When this inundation has lasted so long as a year, the reed is found large enough to be available for the purposes of fowling: at this period it used to be called zeugites.13 On the other hand, when the waters subsided at an earlier period, the reeds were known as bombyciæ,14 being of a more slender form. In this variety, too, the leaf of the female plant was broader and whiter than that of the others, while that upon which there was little or no down bore the name of the eunuch reed. The stem of this last variety was used for the manufacture of concert15 flutes. I must not here pass by in silence the marvellous care which the ancients lavished upon these instruments, a thing which will, in some measure, plead as an apology for the manufacture of them at the present day of silver in preference. The reed used to be cut, as it was then looked upon as being in the best condition, at the rising of Arcturus;16 an usage which prevailed down to the time of Antigenides, the musician, and while flute-playing was of a more simple style. Being thus prepared, the reeds became fit for use in the course of a few years. At that period even the reed required considerable seasoning to render it pliable, and to be instructed, as it were, in the proper modulation of its sounds; the mouthpiece and stops17 being naturally contracted, and so producing a music better adapted to the theatrical taste of the day. But in later times, when the music became more varied, and luxury began to exercise its influence upon the musical taste, it became the general usage to cut the reeds before the summer solstice, and to make them fit for use at the end of three months; the stops and mouth-piece being found, when the reeds were cut at that period, to be more open and better adapted for the modifications of sound: it is in this state that the reed is used for similar purposes at the present day. In those times it was a very general persuasion also, that every pipe ought to have the tongue of its own mouth-piece cut from the same reed as itself, and that a section from the part nearest the root was best adapted to form the left-handed flute,18 and from the part adjoining the top the right-handed one: those reeds, too, were considered immeasurably superior, which had been washed by the waters of Cephisus itself.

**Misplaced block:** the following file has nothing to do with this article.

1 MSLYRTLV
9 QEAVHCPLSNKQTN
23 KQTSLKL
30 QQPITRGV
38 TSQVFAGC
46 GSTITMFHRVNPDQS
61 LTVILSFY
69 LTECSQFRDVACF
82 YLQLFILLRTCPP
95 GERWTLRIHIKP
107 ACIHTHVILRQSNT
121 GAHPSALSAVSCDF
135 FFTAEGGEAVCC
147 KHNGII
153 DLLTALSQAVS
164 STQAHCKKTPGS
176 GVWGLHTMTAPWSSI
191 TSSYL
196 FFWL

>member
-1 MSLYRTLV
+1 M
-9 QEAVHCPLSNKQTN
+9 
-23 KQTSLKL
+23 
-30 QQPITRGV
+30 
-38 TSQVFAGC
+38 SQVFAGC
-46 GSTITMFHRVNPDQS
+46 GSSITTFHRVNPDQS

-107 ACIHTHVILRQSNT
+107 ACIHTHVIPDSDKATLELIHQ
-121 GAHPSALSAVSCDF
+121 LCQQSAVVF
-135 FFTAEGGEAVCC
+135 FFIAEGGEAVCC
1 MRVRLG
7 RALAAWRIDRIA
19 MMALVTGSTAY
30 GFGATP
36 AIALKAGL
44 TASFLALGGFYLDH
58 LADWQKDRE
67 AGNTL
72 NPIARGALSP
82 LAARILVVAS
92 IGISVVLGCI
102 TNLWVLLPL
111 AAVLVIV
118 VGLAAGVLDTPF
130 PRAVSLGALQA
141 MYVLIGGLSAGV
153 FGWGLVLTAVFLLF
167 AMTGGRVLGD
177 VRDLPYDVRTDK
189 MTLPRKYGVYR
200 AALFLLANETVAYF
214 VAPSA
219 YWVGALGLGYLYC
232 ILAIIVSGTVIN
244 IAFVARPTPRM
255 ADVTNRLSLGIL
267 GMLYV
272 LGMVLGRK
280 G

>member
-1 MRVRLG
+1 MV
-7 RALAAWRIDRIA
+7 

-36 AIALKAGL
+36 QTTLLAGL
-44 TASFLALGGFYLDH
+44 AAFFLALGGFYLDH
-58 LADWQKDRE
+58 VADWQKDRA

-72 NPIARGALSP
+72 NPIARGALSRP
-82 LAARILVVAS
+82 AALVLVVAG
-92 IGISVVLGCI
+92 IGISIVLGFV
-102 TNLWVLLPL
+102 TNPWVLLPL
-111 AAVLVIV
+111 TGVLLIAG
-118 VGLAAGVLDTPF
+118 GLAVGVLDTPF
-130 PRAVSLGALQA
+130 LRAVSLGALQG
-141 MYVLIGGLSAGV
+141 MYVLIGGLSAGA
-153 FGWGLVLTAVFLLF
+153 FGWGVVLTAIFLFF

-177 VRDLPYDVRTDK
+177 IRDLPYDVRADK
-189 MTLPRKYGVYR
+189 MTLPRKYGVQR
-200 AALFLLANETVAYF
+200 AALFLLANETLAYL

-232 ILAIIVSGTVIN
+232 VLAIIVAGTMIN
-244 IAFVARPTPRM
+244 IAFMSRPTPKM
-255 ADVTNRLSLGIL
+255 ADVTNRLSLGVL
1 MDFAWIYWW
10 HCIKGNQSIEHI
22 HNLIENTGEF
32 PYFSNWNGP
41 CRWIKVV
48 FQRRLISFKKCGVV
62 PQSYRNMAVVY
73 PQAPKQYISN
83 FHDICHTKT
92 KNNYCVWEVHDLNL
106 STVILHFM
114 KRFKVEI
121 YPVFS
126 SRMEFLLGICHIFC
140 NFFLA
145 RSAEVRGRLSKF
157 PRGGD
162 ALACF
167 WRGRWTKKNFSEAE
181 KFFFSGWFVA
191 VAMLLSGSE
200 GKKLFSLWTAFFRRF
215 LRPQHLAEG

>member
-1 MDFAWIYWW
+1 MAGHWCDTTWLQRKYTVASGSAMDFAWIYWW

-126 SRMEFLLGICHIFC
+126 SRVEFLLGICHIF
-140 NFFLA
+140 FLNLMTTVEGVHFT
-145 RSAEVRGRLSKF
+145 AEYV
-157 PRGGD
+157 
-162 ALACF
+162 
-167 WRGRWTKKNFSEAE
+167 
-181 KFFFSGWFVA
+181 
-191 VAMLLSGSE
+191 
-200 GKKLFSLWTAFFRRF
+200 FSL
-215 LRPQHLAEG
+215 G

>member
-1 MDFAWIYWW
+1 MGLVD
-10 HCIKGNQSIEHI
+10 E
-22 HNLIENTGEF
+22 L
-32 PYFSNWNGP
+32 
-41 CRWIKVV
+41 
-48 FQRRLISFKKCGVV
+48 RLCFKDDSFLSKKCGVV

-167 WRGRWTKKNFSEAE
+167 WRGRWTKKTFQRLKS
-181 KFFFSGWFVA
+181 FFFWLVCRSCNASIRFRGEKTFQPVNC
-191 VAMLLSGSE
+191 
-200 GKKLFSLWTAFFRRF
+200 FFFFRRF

At the present day the sacrificial pipes used by the Tuscans are made of box-wood, while those employed at the games are made of the lotus,19 the bones of the ass, or else silver. The fowler's reeds of the best quality are those of Panormus,20 and the best reeds for fishing-rods come from Abarita in Africa.21

1 The Arundo donax of Linnæus.

2 Or the pipe-reed.

3 The tibia, or pipe, was played lengthwise, like the flageolet or clarionet.

4 A variety of the Arundo donax. The Orchomenian reed is of the same class. The fistula was played sideways; and seems to have been a name given both to the Syrinx or the Pandæan pipes, and the flute, properly so called.

5 In the last Chapter. The Arundo donax, probably, so far as European warfare was concerned.

6 A variety of the Arundo donax of Linnæus.

7 This is not the fact.

8 The Arundo versicolor of Miller.

9 Constantinus and Schneider, upon Theophrastus, Hist. Plant. B. iv. c. 11, suspect the correctness of this word.

10 See B. xx. c. 88, and B. xxxii. c. 52.

11 The Arundo phragmites of Linnæus. The Plotias, no doubt, was only a variety of it.

12 "Arundo tibialis." The story about the time taken by it to grow, and the increase of the waters, is, of course, fabulous.

13 The "yoke reed," or "reed for a double flute."

14 Perhaps so called from the silkiness of its flossy pinicules.

15 This seems to be the meaning of "ad inclusos cantus."

16 B. xviii. c. 74.

17 Lingulis.

18 The words "dextræ" and " sinistr," denote the treble and the bass flutes; it is thought by some, because the former were held with the right hand, and the latter with the left. Two treble or bass flutes were occasionally played on at the same time.

19 See B. xiii. c. 32.

20 These were of the variety Zeugites, previously mentioned.

21 Fée suggests, that what he mentions here may not have been a reed at all, but one of the cyperaccous plants, the papyrus, perhaps.